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Sunday, October 22, 2006

Forty-nine years later ...

I wasn't prepared for finding these larger than life-sized bronze statues honoring the 9 courageous black students who -- in 1957 -- braved the forces of segregation, the Governor of Arkansas and his State Guard, and dared to enroll in Little Rock's Central High School as the first black students to try. The figures stand tall on a mound beside one of the state buildings at the Capitol. Below these figures are plaques with words of wisdom by each.

Experiencing the sight of this wondrous tribute less than 24 hours after being in the audience at Arkansas University (the site of the National Women's History Project Conference), where five young students combined to present a description of their memory project. Two of the five were African American girls, one was young girl who was born in Zimbabwe but raised in the US, and the remaining two were teenage white boys. Together they are creating and maintaining a website devoted to the memory of the events of 1957 that resulted in the closing of the schools in Little Rock for two years. (I hadn't known about that.)

Their website is known as the Little Rock Central High Memory Project. I'll look up the website and list it here when there is time to do so.

The sensitivity with which these young people explored their subject with us was emotional for us all. They had each interviewed their parents and grandparents about those events as well as neighbors and friends. Fifty years later and through great social turmoil, minds and behaviors have softened and changed dramatically. One of the white youngsters spoke of his mother sharing with him the fact that while still in school she had had an deep friendship with an African American male classmate. She had yielded to the pressure of the southern context in which they lived and they'd parted at some point in the relationship. She married his father and life went on. It was a dramatic revelation for a mother to make to her son, but was indicative of the kinds of revelations that have come from the memory project.

I thought about those kids we'd heard the day before as Lucy and I visited the monument. I thought about Minniejean Tricky who also made a presentation and who was one of the 1957 enrollees who had suffered the awfulness and who had been eventually expelled for spilling a bowl of chili on one of her tormentors in the cafeteria. Minniejean is now a grandmother, with a movie of her life now available on DVD. Her beautiful daughter, Spirit (ironically), is now a Park Service Ranger on the staff of the Central High National Park.

I now dream of the day when (with proper funding) we might bring that team of present-day Central High Memory Project kids to a Richmond High School or the East Bay Center for the Performing Arts to interact with our kids who have such difficult challenges to cope with. So many are ill-prepared to cope with the day-to-day hopelessness of their lives here in ths troubled city. What an astounding feat that would be if it could be managed. The only problem is that where the schools in Little Rock are still integrated 50 years after these events that so drastically shaped change, those of the city in which I live have re-segregated so totally that I'm not at all sure that what the Little Rock kids would have to teach us can be heard in our school environment. I am so aware of how much regression has taken place simply because we've not owned our history nor have we invited reconciliation, together, as a community. The National Park -- while it's being co-created by the city and the NPS -- should and will become the vehicle for doing just that, hopefully.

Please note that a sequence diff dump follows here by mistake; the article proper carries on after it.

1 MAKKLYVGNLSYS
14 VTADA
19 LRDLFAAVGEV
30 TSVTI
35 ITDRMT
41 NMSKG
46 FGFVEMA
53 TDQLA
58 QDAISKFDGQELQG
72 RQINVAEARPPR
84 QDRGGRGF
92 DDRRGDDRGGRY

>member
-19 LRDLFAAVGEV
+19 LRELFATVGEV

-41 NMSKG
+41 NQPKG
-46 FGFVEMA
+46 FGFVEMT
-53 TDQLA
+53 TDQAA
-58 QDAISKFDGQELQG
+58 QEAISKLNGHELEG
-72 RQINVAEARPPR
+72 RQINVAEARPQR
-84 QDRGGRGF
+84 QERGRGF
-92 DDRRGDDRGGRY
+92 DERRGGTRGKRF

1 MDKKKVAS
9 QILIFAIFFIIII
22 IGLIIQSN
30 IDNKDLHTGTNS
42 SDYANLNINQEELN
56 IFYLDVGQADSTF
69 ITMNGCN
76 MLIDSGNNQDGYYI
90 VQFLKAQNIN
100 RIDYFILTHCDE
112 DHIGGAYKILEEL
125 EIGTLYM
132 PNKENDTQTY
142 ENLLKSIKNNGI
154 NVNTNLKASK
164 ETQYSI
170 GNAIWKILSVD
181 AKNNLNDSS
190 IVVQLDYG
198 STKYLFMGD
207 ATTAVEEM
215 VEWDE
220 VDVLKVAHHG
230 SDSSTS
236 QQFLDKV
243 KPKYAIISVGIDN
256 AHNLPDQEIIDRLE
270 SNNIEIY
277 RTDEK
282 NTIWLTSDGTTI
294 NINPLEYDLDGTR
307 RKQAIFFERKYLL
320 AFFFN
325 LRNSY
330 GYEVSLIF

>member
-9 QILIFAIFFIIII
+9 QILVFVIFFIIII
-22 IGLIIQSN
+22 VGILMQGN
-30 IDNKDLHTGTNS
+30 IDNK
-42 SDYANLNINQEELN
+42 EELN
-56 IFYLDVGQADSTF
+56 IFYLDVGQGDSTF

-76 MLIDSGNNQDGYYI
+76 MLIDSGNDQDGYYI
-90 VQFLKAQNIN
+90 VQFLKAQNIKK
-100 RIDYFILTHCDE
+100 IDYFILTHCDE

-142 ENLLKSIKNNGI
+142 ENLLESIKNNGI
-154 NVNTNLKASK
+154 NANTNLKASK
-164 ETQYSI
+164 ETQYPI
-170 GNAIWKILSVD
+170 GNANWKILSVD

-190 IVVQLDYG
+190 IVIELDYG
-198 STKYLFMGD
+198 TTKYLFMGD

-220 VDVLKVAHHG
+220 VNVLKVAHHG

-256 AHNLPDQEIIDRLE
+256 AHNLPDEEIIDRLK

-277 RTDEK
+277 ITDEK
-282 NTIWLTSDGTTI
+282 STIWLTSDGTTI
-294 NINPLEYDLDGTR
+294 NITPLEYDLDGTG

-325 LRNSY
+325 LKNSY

Now I understand the fervor in the voices, and the clasped hands of those Arkansans who gathered together on the lawn of the State House on that the night that the Clintons and the Gores and their young families received word of their winning the right to lead the nation from the White House. I remember how I stood in my living room on the West Coast and cried with them as we all sang and swayed to the strains of "We Shall Overcome." We believed in these youthful leaders. Little Rock has, indeed, overcome, though a closer look might well reveal that there is still some moppin' up to do. But for the most part we should all applaud Arkansas for doing what appears (still) in much of the country -- impossible to achieve.

Now I'll see if I can pull up the website of that remarkable Central High program so that tomorrow I can begin to find ways to bring some of that home ... .

Just maybe ...

Tomorrow I'll need to drive by the Fourth Street park campout against street violence -- to see if they still exist. Then I'll try to get back into my role as community outreach worker for the National Park Service. I'll make a major attempt at incorporating the experiences of the past three days in a way that will continue to give meaning to my days and purpose to my life.

Then I'll get back to finding some way to get that Faustian bargain going that will grant me another five or so years of wholeness and sanity.
But if not ... .

So be it.

Photo: Five Central High students making a presentation of their Memories Project before the conferees of the National Women's History Project at the University of Arkansas. (Click to enlarge thumbnails.)

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